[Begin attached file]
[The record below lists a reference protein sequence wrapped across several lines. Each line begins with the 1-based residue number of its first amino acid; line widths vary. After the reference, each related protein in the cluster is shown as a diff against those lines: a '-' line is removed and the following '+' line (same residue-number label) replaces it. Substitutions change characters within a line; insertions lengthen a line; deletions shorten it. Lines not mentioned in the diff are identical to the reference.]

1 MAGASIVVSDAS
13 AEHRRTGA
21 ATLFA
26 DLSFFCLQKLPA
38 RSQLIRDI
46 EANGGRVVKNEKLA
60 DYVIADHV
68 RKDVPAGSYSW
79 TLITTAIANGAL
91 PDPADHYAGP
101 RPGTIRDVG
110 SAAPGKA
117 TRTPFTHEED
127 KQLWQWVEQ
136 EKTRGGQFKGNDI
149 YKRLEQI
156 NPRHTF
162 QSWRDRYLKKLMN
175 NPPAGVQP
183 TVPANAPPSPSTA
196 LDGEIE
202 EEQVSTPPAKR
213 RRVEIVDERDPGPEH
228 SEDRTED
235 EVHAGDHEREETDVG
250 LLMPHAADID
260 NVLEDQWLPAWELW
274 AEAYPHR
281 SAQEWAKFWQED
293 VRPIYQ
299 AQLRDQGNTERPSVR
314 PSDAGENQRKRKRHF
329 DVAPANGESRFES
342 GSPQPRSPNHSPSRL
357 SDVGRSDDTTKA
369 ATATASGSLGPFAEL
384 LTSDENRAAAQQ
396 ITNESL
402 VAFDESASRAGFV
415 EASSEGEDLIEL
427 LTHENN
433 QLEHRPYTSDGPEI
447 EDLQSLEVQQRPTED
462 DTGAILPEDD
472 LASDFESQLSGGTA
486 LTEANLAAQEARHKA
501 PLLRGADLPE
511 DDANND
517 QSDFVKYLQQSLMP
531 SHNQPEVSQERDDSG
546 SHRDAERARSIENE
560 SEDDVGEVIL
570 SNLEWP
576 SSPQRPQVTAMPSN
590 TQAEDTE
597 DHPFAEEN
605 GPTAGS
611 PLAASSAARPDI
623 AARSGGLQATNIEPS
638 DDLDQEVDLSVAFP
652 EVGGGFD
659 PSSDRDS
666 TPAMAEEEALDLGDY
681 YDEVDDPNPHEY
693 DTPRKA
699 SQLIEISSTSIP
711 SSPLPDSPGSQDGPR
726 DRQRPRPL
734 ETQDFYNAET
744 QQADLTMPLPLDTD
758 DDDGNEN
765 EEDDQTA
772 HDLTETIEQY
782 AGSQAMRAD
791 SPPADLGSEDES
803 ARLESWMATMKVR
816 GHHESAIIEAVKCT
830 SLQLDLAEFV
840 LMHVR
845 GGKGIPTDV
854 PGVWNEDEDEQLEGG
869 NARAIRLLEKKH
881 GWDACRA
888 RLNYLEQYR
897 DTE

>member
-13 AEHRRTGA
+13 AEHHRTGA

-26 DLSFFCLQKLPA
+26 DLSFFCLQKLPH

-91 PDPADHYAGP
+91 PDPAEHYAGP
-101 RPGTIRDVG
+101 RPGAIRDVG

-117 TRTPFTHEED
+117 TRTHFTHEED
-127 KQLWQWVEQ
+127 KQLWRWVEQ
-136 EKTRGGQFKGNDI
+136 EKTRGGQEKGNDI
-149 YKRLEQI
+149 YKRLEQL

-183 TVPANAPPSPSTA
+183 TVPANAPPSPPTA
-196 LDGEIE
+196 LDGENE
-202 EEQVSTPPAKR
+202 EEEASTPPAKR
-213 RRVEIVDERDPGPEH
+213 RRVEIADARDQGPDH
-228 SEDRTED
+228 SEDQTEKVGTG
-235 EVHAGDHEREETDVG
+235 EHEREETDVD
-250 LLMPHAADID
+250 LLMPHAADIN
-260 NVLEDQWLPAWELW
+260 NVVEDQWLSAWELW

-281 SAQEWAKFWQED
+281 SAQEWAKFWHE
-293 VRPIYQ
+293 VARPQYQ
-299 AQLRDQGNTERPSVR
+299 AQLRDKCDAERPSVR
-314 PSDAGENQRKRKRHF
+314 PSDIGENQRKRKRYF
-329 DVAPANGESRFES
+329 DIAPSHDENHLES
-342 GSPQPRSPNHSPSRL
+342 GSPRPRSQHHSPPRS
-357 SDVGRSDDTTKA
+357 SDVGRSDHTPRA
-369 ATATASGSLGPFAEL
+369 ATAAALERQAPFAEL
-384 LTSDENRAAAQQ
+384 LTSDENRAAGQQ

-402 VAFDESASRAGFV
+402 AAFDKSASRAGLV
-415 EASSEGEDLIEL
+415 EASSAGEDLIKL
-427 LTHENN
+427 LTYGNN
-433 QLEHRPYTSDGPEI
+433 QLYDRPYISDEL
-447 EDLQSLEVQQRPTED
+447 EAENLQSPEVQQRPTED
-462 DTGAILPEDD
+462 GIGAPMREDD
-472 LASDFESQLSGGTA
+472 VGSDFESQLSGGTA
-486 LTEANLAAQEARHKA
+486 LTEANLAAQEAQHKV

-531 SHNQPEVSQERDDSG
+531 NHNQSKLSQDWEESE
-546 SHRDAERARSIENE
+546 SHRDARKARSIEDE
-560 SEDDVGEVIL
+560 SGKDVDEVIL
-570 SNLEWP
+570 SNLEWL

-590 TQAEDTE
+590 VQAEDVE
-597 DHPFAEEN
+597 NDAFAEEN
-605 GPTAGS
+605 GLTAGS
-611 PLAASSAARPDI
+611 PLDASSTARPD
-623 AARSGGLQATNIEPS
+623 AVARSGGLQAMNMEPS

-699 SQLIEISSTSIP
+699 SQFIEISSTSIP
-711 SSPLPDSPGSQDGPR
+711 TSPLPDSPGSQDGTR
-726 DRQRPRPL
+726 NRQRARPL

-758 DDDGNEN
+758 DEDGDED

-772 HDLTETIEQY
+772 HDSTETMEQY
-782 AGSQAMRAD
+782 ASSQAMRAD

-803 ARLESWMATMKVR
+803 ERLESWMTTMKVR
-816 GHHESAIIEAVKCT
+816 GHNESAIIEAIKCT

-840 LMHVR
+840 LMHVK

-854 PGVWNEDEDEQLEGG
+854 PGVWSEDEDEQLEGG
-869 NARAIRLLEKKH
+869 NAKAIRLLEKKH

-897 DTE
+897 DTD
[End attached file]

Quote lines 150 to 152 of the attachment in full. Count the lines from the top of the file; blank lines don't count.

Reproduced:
-472 LASDFESQLSGGTA
+472 VGSDFESQLSGGTA
-486 LTEANLAAQEARHKA